Today, on International Youth Day, thousands of young people are taking to the streets, in over 40 countries worldwide, to call on their 1.8 billion peers to seize their moment in history and change the world.
This year’s Youth Day sees the passing of a major milestone in human history – it is the last time that the planet will have more people under 30 years of age than over it.
The phenomenon, known as ‘Peak Youth’, observes that the largest global youth population in history, currently at 1.8 billion, is starting to plateau.
Campaigners for the Youth Power movement, led by Restless Development and connecting over 100 youth organisations worldwide, are using the UN recognised day to rally their peers into action. They want young people to take the lead on the Global Sustainable Development Goals and make sure world leaders keep the promises they laid out to them.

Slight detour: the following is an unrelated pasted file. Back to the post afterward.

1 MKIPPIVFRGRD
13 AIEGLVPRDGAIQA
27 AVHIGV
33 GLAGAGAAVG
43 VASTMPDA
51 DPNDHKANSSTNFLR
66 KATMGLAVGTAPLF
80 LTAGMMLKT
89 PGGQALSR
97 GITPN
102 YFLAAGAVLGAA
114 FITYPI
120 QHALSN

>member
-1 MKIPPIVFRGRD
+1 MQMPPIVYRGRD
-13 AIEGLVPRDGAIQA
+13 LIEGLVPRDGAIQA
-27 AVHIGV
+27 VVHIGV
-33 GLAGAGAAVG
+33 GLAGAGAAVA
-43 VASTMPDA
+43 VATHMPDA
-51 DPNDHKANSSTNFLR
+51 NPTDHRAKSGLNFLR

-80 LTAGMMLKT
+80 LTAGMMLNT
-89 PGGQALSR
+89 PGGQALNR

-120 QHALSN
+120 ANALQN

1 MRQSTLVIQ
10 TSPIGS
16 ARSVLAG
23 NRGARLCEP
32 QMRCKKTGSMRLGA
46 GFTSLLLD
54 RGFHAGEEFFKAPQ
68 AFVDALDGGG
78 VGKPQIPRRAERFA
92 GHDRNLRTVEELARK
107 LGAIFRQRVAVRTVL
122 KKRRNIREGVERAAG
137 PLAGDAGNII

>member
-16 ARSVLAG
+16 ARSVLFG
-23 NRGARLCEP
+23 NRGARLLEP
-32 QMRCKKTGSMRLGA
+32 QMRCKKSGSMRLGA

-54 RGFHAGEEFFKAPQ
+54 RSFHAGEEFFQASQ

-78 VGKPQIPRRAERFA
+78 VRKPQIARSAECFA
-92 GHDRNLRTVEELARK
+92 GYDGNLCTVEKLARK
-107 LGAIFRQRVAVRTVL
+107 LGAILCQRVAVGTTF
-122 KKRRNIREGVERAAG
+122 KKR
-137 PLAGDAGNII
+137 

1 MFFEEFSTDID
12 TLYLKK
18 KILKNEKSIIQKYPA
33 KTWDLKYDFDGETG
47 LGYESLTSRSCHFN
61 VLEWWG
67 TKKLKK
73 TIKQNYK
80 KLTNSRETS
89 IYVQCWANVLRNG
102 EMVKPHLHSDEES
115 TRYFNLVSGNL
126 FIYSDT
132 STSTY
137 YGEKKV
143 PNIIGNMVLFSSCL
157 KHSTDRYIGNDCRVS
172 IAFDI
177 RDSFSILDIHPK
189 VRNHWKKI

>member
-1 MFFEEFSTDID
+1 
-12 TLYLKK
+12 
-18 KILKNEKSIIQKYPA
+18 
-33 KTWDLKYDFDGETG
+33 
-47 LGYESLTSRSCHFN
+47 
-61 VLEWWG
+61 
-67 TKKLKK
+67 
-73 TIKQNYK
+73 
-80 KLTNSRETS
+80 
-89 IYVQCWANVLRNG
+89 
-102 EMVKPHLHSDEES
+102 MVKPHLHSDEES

“If we change the way we think about youth, if we change the way we talk about young people, then we will find that young people will change our world for the better. This era of ‘Peak Youth’ is an historic opportunity for us all. The challenge is whether we will take it up.” said Nik Hartley OBE, CEO of Restless Development.
A wide variety of events are taking place across the world today. From a ‘Talent Explosion’ show in Sierra Leone, to a roundtable with young people and decision makers in Uganda, and a Festival of creative workshops including spoken-word, zine making and mobile journalism in the UK.
Primrose Manyalo, Youth Power Campaign Coordinator in Zimbabwe, said:
“Young people are the hardest hit by the effects of climate change, poverty and inequalities. Two out of three countries do not consult young people when preparing national development plans for the Global Goals. We must change this. We are strongest when we stand together – at 1.8 billion strong we can change the world.”
Inspirational young people around the world are trying to change the world for the better.
Watch the story of three inspiring young people: Alaro, from Kenya, Eva from Tanzania, and Soniya from Nepal, doing their bit to improve lives for others, below: